The Idaho Division of Career Technical Education (IDCTE) is pleased to announce the newest members of its Leadership Institute. Sponsored by IDCTE, the Institute is a three-year program designed to prepare the next generation of district, regional, and state leaders in Career Technical Education (CTE) through meaningful, collaborative, and reflective leadership experiences that are forward-thinking and change-oriented. Participants learn about state and national governance and laws, organization and administration and funding, and support for career technical education institutions.
To participate in the Institute, a member must apply and be recommended by their supervisor, and be a member of the Association for Career and Technical Education. Applicants are then ranked based on their qualifications and selected by the IDCTE staff to ensure equal geographic and institutional representation across the state. Only five members are initiated into the Institute each year, and 18 cohorts have completed the program since its inception in 1999. Its 90 graduates have become leaders of secondary, postsecondary and adult programs in Idaho.
The following 2021 cohort members were welcomed into the Institute during the kick-off meeting held last week in Boise:
Teresa Danielson is a family and consumer sciences teacher at Mountain View High School in Meridian. According to Cliff Rice, Danielson’s principal, she is “organized, passionate, and driven to give her students and her organization 100% every day.” Danielson has received New Teacher of the Year awards from both Career Technical Educators of Idaho and the Idaho Association of Teachers of Family and Consumer Sciences. She serves as the Family, Career, and Community Leaders of America (FCCLA) advisor for District 3, advises the six state FCCLA officers, and is a frequent consultant for state and national events. She has a master’s degree in education in career and technical education leadership from Utah State University.
Vicki Isakson serves as director of Workforce Training and Community Education at North Idaho College (NIC). Lita Burns, vice president for instruction at NIC, considers Isakson to be a strong collaborator who will “build bridges and pathways across the state.” Among her many accomplishments, Isakson developed the first school-to-registered apprenticeship programs in Idaho and created the long-running Hard Hats, Hammers, and Hot Dogs annual event to introduce students to the construction, manufacturing and wood products industries. She is currently seeking approval of nine federal Registered Apprenticeship Programs to provide instruction and sponsorship for workforce training. She holds a master’s degree in organizational leadership from Gonzaga University and is a certified master trainer in the Workplace Excellence Series.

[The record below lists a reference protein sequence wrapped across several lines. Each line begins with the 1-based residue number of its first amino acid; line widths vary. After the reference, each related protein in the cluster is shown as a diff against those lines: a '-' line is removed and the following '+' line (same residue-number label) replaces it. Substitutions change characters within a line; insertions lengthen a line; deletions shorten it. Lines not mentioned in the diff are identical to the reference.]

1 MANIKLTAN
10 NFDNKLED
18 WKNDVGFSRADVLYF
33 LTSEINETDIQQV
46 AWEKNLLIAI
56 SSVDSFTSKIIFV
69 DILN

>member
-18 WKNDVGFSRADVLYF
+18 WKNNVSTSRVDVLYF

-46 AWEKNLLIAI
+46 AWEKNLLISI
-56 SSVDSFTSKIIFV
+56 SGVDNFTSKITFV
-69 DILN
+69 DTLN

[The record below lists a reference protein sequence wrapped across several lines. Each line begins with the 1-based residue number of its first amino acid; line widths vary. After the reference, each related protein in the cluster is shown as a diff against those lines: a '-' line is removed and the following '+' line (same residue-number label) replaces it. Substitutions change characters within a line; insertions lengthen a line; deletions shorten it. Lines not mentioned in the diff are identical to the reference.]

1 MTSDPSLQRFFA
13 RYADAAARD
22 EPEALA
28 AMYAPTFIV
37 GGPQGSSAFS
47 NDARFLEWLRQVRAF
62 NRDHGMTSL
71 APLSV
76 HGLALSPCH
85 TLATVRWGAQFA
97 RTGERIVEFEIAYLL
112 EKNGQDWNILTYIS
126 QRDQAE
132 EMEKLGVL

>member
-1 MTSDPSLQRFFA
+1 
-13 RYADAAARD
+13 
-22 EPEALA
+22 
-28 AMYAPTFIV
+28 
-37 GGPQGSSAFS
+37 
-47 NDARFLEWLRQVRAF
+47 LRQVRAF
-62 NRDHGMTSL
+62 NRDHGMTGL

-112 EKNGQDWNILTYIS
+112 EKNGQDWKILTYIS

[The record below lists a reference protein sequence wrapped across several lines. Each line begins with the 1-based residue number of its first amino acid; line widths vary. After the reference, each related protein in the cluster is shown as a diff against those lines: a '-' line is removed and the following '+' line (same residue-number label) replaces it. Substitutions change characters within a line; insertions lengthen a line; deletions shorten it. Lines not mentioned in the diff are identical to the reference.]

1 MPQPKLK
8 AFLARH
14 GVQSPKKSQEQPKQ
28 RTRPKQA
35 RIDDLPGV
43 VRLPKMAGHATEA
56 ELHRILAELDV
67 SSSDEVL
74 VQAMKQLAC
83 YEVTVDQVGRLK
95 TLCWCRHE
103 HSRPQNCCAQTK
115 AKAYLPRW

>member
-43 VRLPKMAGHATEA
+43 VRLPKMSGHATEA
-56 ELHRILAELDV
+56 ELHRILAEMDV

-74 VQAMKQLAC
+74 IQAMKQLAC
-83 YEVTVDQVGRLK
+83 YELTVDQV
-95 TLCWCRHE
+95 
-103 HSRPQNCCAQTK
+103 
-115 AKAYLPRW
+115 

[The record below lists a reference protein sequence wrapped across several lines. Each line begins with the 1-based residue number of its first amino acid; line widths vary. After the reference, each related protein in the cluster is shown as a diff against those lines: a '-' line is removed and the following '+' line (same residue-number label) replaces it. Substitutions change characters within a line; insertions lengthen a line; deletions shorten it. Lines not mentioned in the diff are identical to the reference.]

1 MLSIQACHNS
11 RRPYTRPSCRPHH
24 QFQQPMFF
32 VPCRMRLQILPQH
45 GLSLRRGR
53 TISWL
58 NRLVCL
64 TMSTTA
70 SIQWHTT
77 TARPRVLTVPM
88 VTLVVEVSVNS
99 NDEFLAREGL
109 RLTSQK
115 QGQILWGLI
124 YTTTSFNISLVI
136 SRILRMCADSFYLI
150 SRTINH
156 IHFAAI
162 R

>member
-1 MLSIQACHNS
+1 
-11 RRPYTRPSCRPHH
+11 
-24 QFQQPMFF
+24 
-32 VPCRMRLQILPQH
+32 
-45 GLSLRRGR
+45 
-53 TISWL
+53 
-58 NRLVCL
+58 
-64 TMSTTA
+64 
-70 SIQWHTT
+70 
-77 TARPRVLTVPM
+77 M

Chet Jackson is the instructor for residential construction technology at Cassia Regional Technical Center (CRTC). He believes the job force crisis is an ongoing issue in Idaho and should be addressed by educating the public regarding the importance of hands-on careers. According to Curtis Richins, CRTC’s director, Jackson has excitement, enthusiasm, and “the ability to monitor his students’ desires and assess students’ needs.” This has led to joint projects with other CRTC departments and the establishment of a new cabinetry program, thus providing students with even more employable skills. He holds a bachelor’s degree in workplace training and leadership from Idaho State University and is working on a master’s degree.
Stephanie Mai is the Program Quality Manager for Health Professions and Public Safety at IDCTE. Her vision is for CTE pathway programs to become as highly regarded as AP and honors classes. Her experience as a postsecondary instructor and serving on several boards and technical advisory committees enable her to see future CTE programs as collaborations among high school, higher education institutions, and industry. “Stephanie is such a positive, fun person, and has an incredible ability to connect with others and build relationships with them. The Institute will help her see processes and approaches through the lens of others in the CTE system, which will help IDCTE be more responsive to its stakeholders,” said Adrian San Miguel, director of program services at IDCTE and Mai’s supervisor. She holds a master’s degree in organizational leadership and performance from Idaho State University and is currently working on her CTE administrator’s certification.
Dr. Yvonne Thurber is the principal of Sandcreek Middle School in Idaho Falls. She hopes helping CTE grow in Idaho will strengthen the economy and provide opportunities for rewarding careers without the time and expense of a four-year institution. Thurber is a project leadership liaison who works diligently to ensure that her teachers in family consumer science, technology, and construction and engineering have the same opportunities as high school teachers. “Dr. Thurber has a firm commitment to doing the right thing for students. She is willing to have crucial conversations and make necessary changes to achieve better outcomes for her students,” said Dr. Scott Woolstenhulme, Bonneville School District superintendent. She holds a bachelor’s degree in elementary education and a master’s degree in educational leadership from Idaho State University, and a doctorate in educational leadership from Northwest Nazarene University.
“We’re excited to welcome this talented group of educators to the Leadership Institute and look forward to continuing to build leadership skills for those within our career technical education system in Idaho,” said Clay Long, state administrator.